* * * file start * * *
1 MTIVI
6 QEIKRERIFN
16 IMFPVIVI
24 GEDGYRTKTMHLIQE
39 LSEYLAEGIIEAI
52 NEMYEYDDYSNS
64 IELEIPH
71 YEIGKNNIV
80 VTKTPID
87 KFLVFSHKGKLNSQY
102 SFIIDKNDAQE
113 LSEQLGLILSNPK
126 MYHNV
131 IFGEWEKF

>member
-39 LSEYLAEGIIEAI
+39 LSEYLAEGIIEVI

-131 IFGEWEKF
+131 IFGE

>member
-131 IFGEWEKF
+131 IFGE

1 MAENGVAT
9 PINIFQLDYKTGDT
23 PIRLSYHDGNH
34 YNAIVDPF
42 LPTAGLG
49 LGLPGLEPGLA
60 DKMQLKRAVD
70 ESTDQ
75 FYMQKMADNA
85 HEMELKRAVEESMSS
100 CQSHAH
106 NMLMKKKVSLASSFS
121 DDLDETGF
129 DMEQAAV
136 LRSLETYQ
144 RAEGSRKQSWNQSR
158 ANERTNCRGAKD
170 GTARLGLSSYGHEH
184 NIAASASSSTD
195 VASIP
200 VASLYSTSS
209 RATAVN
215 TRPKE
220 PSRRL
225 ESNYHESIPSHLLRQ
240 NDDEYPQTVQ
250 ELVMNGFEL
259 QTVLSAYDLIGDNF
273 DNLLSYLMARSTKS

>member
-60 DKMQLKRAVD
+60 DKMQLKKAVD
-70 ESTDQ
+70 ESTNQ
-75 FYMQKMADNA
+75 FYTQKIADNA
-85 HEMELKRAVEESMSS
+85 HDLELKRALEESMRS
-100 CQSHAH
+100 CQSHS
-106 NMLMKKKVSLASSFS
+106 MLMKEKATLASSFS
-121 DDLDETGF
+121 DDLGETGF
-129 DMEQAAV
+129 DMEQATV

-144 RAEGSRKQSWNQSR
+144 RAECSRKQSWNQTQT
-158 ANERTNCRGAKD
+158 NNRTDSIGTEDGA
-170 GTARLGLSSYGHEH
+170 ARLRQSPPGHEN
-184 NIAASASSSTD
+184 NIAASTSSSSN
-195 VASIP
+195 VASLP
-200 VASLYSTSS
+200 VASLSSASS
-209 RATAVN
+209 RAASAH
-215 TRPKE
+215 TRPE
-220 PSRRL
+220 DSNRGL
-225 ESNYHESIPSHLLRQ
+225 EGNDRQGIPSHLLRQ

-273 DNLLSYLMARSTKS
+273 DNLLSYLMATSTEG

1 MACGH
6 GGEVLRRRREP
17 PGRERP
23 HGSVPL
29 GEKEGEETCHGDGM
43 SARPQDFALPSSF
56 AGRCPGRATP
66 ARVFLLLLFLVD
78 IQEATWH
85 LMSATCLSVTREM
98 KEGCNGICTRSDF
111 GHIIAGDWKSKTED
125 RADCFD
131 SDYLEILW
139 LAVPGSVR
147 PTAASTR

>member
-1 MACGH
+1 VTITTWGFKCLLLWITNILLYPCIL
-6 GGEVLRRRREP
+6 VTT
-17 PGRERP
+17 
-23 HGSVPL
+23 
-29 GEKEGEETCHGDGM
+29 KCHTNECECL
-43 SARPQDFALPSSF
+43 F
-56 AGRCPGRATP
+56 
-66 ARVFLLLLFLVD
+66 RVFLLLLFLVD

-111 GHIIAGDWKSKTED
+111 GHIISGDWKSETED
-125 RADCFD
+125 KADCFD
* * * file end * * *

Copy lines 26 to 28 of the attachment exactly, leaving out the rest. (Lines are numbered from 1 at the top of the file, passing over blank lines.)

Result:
34 YNAIVDPF
42 LPTAGLG
49 LGLPGLEPGLA